In previous posts I have tested different ways of rating players using Opta data to mark out key fields for each major position which correlate positively to points. The summary of these reviews can be read here.
What troubled me about some of the findings in this process was the underperformance of some high-profile players whose strengths were clearly not rewarded by the analysis. For example, Ashley Cole, Theo Walcott, and even Fabricio Coloccini – who actually made the PFA Team of the Year last season. Although I’m pretty keen to separate subjective opinion from raw data analysis, in particular the presence of Coloccini in the PFA Team of the Year – voted for by fellow professionals – cannot be disregarded lightly. Not to mention his superb performance at the weekend!
So in this series of posts I have published another ‘view’ of footballers – this time looking at team performance in the league with and without a particular player in the starting line-up. This can be used as a simple indicator regarding which players’ presence helps/detracts from their team. I used Tableau Public for the first time for this, and had some teething issues attaching my graphs/tables, so they are shown in separate posts below.
I calculated the average points gained, team goals scored and team goals conceded for every team and player and compared this to the team averages without that player in the starting line-up. Of course, those who started every game don’t have a ‘without’ average so I removed players who started every game. In addition, I took out players who started fewer than 4 games, and players who started more than 34 games. I did this on a whim after I saw that Robin van Persie had a negative impact to Arsenal’s points average – this happened because he started 37 games for Arsenal last season, and in the 1 game he didn’t start Arsenal won against Stoke. This annoyingly made Arsenal’s points average without RVP as 3pts per game, which is a bit ridiculous when he came off the bench and scored 2 in that game anyway! Players with 1 start had a similar problem, as the result of that game determined their impact. That example serves a purpose in explaining the limitations of a data table like the one below, even though the bias is reduced by increasing the min/max number of starts to 4 and 34. Of course if a player started in 34 games but the 4 he missed were away visits to Man City, Man Utd, Arsenal and Spurs then again his points average is more likely than not to be a little too high.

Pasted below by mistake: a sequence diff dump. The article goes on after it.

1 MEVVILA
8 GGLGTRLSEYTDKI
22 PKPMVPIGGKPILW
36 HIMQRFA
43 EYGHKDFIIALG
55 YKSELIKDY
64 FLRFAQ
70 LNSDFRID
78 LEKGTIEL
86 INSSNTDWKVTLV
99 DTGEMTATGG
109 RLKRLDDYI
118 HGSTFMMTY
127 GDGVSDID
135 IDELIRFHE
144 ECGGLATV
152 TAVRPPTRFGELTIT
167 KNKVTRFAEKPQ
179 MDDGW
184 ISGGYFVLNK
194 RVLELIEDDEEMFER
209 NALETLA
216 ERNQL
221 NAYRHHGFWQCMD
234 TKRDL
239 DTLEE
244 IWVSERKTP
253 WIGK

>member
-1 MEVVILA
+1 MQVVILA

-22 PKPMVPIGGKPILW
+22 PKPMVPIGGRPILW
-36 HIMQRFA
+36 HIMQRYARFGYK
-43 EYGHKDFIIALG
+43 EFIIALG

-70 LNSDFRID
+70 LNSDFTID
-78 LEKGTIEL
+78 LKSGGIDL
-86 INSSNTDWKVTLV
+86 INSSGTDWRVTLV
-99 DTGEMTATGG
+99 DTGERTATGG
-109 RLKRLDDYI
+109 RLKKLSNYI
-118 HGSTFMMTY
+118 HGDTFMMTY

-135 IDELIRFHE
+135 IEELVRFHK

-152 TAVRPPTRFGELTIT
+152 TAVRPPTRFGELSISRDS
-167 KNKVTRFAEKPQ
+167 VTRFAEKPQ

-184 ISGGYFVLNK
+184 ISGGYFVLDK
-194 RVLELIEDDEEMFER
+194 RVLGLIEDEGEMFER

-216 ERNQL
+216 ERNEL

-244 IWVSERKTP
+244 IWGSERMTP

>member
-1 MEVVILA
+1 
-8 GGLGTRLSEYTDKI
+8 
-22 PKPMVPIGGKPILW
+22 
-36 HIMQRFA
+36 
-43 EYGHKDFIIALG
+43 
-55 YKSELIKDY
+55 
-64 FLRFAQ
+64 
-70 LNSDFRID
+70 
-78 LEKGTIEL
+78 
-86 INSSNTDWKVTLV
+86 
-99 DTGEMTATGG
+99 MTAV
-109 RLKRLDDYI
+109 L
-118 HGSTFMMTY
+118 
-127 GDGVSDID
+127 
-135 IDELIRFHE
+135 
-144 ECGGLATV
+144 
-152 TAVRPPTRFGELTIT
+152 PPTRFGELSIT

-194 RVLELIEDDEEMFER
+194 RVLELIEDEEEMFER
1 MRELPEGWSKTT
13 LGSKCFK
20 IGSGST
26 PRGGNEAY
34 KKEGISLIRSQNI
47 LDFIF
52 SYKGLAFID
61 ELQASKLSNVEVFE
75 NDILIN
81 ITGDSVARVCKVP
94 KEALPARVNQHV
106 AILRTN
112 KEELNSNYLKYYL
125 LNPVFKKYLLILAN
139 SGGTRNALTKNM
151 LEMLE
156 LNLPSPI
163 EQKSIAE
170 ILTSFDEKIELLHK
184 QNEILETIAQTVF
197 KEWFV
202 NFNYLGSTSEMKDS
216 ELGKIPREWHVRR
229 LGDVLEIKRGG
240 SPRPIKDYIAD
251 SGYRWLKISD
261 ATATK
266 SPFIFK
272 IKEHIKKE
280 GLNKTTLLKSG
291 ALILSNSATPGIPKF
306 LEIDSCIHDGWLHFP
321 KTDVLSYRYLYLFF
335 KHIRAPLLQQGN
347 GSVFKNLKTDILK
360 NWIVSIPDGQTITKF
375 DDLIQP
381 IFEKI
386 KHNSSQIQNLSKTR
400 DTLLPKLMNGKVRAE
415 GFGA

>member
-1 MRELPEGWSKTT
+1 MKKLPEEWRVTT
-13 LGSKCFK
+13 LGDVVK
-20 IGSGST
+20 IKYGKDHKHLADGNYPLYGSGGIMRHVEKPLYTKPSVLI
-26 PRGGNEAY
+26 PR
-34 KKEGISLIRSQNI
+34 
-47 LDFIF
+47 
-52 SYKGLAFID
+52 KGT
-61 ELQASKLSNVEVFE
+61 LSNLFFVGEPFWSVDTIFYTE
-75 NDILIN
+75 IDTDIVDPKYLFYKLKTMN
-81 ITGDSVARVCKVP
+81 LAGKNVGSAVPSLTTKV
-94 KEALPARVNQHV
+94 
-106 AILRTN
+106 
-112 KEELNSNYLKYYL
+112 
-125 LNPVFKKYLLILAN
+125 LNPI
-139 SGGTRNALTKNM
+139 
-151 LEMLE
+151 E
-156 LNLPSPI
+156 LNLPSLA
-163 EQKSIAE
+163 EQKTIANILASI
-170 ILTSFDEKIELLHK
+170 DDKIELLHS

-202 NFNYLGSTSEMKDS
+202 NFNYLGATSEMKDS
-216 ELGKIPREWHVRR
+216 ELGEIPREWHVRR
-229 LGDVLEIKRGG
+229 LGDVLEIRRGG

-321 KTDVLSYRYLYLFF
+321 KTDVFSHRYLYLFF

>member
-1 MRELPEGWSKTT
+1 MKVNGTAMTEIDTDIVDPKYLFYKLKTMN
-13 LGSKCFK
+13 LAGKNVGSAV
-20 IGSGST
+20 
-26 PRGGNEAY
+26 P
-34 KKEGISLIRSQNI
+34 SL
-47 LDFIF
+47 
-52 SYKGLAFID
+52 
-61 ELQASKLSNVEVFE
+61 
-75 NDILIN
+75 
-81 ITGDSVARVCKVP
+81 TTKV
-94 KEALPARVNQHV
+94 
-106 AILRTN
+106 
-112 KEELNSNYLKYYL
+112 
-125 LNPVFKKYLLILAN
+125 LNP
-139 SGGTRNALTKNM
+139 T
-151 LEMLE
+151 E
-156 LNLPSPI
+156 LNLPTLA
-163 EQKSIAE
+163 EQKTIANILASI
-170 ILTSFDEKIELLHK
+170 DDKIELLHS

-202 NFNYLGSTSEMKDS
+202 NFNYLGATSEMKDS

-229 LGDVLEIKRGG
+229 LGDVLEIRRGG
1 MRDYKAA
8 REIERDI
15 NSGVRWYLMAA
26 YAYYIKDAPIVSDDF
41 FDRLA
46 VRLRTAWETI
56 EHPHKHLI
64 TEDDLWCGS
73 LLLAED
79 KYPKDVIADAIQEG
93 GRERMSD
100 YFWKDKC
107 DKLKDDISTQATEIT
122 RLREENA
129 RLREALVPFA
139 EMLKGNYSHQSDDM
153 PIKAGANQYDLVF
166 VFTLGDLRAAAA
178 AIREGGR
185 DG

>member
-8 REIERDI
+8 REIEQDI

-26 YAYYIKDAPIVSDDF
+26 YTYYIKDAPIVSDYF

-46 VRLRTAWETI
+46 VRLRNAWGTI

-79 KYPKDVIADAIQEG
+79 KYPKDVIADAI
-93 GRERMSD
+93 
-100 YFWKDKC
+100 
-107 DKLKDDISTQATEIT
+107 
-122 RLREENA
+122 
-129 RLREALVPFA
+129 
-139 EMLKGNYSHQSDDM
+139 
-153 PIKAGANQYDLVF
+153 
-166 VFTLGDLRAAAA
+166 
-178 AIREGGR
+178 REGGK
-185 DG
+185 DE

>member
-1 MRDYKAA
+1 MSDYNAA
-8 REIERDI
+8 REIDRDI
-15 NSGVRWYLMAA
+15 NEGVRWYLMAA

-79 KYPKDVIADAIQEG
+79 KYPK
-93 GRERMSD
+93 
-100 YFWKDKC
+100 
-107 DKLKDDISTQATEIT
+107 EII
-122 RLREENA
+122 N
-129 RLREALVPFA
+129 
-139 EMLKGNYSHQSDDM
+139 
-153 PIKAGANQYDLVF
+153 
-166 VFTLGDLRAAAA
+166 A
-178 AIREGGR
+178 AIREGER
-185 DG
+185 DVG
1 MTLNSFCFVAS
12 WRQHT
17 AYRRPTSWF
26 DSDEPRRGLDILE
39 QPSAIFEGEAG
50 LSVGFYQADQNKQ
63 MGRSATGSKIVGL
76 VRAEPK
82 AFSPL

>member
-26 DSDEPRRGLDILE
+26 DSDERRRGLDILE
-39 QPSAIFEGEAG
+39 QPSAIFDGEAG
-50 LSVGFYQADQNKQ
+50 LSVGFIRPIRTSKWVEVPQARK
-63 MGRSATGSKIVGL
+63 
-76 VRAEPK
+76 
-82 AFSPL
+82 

All the impacts below need to be taken with a pinch of salt but information is power, and I think this review is complementary to my previous player analyses and will help to give a better profile of players and their contribution to team performance. Incidentally, in this review Coloccini didn’t qualify because he started 35 games last season.
Hopefully, the tables/graphs are self-explanatory, but here are some highlights:
- Adebayor for Spurs had the biggest positive effect on points for any team, followed by Arteta for Arsenal
- Theo Walcott and Ashley Cole both had a strong positive effect for Arsenal and Chelsea respectively despite the poor stats analysis rating in previous posts
- Notable ‘unlucky mascots’ for their teams were Berbatov for Man U and Ramsey and Arshavin for Arsenal
- Swansea had a comparatively short range of differences between their players, which shows not only that they were able to field a remarkably consistent team for much of the season, but also perhaps indicates that no matter who was in the starting line-up, the player positions and tactics were relatively easy to substitute